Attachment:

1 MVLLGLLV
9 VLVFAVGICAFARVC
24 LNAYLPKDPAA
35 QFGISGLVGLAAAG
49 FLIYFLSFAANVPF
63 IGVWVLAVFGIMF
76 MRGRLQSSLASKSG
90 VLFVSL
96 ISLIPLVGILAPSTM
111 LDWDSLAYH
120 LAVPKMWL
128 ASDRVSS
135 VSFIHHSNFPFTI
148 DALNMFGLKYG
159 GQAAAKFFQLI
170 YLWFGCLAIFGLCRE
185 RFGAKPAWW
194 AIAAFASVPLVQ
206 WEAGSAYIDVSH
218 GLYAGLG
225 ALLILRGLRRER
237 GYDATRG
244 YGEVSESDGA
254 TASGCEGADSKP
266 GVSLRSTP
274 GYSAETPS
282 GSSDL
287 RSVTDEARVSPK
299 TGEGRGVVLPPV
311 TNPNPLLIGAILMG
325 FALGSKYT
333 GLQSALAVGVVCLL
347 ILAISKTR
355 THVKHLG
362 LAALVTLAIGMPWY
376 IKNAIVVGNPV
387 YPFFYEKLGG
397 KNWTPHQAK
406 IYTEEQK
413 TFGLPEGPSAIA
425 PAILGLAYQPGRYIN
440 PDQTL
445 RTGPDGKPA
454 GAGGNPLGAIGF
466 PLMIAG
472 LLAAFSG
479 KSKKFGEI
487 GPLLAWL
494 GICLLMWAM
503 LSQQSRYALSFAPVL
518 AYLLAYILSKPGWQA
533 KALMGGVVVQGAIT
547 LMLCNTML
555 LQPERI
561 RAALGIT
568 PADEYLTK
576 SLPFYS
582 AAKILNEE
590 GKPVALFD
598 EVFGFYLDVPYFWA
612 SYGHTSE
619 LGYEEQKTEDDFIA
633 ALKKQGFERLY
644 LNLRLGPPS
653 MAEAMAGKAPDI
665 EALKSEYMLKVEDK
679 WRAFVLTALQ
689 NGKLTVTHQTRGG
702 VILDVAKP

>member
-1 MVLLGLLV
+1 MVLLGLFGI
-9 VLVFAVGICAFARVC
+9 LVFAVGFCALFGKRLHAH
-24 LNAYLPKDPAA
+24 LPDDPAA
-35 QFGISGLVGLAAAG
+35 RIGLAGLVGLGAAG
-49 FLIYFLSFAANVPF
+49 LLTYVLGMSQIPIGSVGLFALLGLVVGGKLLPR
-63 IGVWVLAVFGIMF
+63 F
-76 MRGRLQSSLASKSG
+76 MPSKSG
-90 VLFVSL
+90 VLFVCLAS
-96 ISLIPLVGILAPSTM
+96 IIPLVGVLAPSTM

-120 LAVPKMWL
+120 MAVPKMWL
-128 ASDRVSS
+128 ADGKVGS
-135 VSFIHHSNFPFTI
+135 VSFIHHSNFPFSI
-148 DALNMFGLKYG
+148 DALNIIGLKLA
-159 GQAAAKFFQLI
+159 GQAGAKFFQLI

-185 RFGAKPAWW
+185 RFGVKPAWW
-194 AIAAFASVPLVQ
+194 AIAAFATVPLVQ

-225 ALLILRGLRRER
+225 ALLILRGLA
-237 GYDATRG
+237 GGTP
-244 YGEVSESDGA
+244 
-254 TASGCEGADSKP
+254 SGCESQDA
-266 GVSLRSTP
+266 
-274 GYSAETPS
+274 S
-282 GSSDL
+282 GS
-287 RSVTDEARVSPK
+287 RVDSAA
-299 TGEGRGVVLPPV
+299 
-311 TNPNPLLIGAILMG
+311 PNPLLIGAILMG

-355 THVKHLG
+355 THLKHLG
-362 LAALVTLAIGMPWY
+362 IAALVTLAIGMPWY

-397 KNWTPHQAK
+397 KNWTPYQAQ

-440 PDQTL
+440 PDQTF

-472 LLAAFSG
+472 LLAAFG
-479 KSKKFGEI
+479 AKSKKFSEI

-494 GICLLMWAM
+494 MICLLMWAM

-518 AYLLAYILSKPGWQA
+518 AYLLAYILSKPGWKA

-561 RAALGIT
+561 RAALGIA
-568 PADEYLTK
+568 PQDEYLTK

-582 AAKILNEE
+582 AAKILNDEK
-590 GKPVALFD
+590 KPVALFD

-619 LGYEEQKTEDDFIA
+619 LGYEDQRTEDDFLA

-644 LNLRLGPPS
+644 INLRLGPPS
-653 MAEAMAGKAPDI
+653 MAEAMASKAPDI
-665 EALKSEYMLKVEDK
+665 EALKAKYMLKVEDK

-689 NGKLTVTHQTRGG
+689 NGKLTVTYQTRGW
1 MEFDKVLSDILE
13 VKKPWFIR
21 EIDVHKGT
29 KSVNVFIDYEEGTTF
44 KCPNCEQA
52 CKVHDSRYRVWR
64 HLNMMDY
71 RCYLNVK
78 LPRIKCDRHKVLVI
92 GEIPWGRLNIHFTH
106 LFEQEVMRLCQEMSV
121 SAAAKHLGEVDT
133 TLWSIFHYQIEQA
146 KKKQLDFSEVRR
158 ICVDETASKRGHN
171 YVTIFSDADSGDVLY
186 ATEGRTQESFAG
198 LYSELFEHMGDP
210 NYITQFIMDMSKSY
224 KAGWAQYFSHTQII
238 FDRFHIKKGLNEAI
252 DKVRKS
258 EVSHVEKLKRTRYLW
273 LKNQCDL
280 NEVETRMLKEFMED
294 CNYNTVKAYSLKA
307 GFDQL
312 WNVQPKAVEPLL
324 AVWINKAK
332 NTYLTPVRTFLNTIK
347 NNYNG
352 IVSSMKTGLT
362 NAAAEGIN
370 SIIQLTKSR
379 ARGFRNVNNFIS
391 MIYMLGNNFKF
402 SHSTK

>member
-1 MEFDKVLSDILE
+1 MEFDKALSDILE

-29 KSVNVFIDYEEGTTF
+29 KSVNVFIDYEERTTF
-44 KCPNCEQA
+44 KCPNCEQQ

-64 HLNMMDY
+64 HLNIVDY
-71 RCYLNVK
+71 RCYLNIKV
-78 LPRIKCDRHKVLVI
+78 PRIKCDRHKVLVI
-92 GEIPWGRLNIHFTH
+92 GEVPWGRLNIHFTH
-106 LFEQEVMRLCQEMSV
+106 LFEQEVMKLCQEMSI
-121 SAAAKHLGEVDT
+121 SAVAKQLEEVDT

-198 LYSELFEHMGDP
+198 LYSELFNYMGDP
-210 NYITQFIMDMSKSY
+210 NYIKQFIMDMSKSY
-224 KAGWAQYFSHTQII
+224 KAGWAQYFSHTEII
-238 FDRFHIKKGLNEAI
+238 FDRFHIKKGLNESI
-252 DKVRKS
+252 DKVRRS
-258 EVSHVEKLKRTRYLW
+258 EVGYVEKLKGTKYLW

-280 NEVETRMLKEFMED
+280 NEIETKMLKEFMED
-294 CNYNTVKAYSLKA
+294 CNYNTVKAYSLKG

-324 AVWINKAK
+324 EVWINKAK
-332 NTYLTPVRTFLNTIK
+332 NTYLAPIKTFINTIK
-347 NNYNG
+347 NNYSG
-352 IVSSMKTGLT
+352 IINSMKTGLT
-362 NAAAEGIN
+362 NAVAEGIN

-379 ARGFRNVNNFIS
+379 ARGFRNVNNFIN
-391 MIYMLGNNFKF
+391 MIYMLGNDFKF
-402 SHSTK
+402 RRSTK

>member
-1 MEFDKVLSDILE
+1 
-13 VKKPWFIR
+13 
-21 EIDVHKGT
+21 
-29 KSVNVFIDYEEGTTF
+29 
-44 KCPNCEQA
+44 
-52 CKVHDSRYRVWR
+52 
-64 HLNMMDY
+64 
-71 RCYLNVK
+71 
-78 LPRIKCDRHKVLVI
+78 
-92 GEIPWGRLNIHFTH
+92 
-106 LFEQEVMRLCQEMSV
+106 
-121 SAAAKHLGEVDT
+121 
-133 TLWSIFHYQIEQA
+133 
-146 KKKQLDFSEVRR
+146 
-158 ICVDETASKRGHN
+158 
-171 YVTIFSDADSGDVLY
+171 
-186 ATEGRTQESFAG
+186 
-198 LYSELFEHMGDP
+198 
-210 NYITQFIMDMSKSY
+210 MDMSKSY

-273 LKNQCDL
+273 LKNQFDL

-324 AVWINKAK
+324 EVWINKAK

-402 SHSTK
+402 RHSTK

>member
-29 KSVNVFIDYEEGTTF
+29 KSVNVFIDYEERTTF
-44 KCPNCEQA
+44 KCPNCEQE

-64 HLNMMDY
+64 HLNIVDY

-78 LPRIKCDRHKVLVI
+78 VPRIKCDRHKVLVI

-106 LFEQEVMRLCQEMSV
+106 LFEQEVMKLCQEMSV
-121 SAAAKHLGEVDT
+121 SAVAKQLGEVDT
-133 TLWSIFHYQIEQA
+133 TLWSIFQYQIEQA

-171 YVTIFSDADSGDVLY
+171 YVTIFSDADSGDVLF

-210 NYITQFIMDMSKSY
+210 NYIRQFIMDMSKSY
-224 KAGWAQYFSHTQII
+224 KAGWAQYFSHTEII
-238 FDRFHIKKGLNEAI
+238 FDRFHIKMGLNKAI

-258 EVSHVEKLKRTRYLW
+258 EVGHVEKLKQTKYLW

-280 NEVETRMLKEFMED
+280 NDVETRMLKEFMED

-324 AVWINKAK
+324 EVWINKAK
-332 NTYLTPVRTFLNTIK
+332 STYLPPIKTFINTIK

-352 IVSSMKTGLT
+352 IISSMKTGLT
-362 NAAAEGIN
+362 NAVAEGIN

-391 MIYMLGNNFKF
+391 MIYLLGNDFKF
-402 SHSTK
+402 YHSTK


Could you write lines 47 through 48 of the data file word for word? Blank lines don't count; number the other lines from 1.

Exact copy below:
479 KSKKFGEI
487 GPLLAWL